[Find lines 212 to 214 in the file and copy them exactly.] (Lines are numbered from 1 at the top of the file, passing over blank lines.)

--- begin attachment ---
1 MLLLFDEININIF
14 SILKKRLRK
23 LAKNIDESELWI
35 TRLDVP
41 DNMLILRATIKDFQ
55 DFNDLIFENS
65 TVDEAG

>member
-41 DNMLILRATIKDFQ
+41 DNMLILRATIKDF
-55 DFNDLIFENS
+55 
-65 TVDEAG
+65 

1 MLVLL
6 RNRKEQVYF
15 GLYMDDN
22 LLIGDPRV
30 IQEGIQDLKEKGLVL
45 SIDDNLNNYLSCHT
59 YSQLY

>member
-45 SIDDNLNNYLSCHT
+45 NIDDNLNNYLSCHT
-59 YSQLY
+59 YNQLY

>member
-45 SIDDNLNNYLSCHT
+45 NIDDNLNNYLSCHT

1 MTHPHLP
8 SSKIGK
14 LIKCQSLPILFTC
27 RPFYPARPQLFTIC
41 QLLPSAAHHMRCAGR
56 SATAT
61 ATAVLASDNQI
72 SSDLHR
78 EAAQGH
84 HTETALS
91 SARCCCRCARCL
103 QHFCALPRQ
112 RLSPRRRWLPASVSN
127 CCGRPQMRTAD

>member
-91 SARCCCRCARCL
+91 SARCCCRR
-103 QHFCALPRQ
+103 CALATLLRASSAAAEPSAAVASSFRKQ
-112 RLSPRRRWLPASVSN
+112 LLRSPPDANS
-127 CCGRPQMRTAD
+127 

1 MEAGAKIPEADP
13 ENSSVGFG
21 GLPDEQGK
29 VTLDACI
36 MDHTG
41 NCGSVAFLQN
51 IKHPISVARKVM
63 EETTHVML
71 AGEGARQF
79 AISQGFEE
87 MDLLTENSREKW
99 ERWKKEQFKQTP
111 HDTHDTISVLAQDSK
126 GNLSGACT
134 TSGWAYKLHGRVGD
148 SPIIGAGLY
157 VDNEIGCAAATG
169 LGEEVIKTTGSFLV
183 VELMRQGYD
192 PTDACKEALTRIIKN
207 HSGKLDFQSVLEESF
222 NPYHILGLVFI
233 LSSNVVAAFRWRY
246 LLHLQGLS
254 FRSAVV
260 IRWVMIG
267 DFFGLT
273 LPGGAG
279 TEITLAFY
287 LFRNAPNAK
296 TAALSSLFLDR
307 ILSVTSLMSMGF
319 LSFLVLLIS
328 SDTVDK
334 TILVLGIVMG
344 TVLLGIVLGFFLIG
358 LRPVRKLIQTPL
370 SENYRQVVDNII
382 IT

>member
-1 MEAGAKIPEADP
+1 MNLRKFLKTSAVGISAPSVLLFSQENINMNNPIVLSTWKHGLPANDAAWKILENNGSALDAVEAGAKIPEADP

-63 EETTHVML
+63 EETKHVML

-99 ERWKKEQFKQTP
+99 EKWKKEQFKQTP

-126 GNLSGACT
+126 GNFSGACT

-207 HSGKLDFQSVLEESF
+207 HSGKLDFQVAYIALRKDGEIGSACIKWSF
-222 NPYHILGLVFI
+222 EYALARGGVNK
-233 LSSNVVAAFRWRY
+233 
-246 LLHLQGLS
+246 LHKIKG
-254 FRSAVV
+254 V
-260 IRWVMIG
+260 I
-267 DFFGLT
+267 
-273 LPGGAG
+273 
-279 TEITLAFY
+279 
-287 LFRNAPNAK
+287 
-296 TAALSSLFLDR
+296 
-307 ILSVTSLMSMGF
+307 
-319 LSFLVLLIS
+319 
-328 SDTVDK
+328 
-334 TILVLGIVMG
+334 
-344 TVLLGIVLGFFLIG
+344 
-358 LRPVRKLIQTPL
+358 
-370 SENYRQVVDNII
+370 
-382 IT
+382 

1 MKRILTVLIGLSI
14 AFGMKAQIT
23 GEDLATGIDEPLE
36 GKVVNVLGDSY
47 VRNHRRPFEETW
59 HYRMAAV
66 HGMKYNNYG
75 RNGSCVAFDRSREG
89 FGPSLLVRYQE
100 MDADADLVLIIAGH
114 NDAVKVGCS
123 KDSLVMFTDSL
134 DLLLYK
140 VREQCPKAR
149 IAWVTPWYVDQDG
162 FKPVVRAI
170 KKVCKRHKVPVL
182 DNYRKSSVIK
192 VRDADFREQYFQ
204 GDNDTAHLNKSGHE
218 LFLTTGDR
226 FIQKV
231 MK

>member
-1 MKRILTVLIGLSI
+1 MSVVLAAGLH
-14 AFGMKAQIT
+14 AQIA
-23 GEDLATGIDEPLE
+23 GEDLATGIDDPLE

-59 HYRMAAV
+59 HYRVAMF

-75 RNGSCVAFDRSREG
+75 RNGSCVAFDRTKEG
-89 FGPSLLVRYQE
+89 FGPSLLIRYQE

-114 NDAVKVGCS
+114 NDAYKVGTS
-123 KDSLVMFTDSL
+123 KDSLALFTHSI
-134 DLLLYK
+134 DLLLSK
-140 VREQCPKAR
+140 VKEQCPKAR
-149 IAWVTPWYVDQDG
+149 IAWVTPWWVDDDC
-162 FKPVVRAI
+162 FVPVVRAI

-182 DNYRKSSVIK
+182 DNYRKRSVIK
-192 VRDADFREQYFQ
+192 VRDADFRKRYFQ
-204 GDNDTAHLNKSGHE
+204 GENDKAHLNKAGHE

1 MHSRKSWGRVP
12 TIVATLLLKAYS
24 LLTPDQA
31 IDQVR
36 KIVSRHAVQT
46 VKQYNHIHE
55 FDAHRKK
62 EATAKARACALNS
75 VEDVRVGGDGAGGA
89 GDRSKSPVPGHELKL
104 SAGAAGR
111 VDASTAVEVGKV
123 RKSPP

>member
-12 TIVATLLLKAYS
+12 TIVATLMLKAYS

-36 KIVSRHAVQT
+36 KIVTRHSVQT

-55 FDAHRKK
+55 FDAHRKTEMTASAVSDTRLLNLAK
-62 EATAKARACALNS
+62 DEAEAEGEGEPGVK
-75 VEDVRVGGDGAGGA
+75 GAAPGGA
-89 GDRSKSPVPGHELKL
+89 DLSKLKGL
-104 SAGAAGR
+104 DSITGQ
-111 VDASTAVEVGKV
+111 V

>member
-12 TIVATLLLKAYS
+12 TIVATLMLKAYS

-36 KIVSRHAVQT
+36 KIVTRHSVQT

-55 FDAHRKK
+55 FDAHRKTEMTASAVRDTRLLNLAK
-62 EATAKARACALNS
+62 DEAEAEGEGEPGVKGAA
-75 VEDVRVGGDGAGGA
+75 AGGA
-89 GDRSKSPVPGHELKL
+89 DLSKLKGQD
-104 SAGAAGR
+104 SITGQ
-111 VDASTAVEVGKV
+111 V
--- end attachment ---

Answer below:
+55 FDAHRKTEMTASAVSDTRLLNLAK
-62 EATAKARACALNS
+62 DEAEAEGEGEPGVK